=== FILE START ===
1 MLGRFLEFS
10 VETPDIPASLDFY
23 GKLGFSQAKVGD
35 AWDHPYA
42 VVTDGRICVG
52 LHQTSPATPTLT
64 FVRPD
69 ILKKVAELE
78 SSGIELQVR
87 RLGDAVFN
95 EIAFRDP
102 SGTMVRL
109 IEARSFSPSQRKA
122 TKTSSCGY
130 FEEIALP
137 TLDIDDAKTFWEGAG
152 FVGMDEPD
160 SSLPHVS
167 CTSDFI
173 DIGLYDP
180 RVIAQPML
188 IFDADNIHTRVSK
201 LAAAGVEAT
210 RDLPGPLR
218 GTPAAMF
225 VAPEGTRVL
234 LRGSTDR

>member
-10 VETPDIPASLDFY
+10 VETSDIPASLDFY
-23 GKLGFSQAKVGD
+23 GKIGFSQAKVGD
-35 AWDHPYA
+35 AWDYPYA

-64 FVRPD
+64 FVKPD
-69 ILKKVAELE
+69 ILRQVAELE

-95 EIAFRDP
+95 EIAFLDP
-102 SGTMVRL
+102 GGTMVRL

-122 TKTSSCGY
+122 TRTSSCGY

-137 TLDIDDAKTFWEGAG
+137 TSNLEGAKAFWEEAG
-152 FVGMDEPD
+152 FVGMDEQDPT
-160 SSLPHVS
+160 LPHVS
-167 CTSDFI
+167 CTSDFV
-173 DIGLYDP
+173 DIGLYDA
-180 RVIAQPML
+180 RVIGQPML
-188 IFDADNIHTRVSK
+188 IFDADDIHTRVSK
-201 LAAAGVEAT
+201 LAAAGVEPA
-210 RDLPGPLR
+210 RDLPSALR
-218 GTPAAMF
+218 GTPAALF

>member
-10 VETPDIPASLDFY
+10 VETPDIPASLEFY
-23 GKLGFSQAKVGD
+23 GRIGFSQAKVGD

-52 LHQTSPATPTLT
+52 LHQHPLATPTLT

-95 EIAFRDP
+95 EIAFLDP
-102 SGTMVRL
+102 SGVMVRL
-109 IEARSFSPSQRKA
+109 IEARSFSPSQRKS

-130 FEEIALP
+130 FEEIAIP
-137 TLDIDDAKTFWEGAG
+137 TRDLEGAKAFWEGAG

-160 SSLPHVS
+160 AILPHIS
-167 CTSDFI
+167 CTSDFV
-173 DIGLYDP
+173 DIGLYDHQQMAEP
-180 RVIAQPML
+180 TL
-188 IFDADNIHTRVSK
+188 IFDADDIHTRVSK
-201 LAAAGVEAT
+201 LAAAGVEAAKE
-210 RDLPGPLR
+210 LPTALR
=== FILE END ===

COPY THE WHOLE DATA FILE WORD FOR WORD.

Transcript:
1 MLGRFLEFS
10 VETPDIPASLDFY
23 GKLGFSQAKVGD
35 AWDHPYA
42 VVTDGRICVG
52 LHQTSPATPTLT
64 FVRPD
69 ILKKVAELE
78 SSGIELQVR
87 RLGDAVFN
95 EIAFRDP
102 SGTMVRL
109 IEARSFSPSQRKA
122 TKTSSCGY
130 FEEIALP
137 TLDIDDAKTFWEGAG
152 FVGMDEPD
160 SSLPHVS
167 CTSDFI
173 DIGLYDP
180 RVIAQPML
188 IFDADNIHTRVSK
201 LAAAGVEAT
210 RDLPGPLR
218 GTPAAMF
225 VAPEGTRVL
234 LRGSTDR

>member
-10 VETPDIPASLDFY
+10 VETSDIPASLDFY
-23 GKLGFSQAKVGD
+23 GKIGFSQAKVGD
-35 AWDHPYA
+35 AWDYPYA

-64 FVRPD
+64 FVKPD
-69 ILKKVAELE
+69 ILRQVAELE

-95 EIAFRDP
+95 EIAFLDP
-102 SGTMVRL
+102 GGTMVRL

-122 TKTSSCGY
+122 TRTSSCGY

-137 TLDIDDAKTFWEGAG
+137 TSNLEGAKAFWEEAG
-152 FVGMDEPD
+152 FVGMDEQDPT
-160 SSLPHVS
+160 LPHVS
-167 CTSDFI
+167 CTSDFV
-173 DIGLYDP
+173 DIGLYDA
-180 RVIAQPML
+180 RVIGQPML
-188 IFDADNIHTRVSK
+188 IFDADDIHTRVSK
-201 LAAAGVEAT
+201 LAAAGVEPA
-210 RDLPGPLR
+210 RDLPSALR
-218 GTPAAMF
+218 GTPAALF

>member
-10 VETPDIPASLDFY
+10 VETPDIPASLEFY
-23 GKLGFSQAKVGD
+23 GRIGFSQAKVGD

-52 LHQTSPATPTLT
+52 LHQHPLATPTLT

-95 EIAFRDP
+95 EIAFLDP
-102 SGTMVRL
+102 SGVMVRL
-109 IEARSFSPSQRKA
+109 IEARSFSPSQRKS

-130 FEEIALP
+130 FEEIAIP
-137 TLDIDDAKTFWEGAG
+137 TRDLEGAKAFWEGAG

-160 SSLPHVS
+160 AILPHIS
-167 CTSDFI
+167 CTSDFV
-173 DIGLYDP
+173 DIGLYDHQQMAEP
-180 RVIAQPML
+180 TL
-188 IFDADNIHTRVSK
+188 IFDADDIHTRVSK
-201 LAAAGVEAT
+201 LAAAGVEAAKE
-210 RDLPGPLR
+210 LPTALR